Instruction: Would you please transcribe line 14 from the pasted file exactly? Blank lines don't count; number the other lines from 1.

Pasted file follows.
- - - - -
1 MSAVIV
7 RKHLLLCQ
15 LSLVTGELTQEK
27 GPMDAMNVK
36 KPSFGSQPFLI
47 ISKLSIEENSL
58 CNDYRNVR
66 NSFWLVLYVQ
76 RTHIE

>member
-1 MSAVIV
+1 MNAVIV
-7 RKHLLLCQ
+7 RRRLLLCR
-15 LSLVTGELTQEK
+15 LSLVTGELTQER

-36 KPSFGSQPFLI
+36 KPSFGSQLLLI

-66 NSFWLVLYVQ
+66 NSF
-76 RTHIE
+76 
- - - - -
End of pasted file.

+7 RRRLLLCR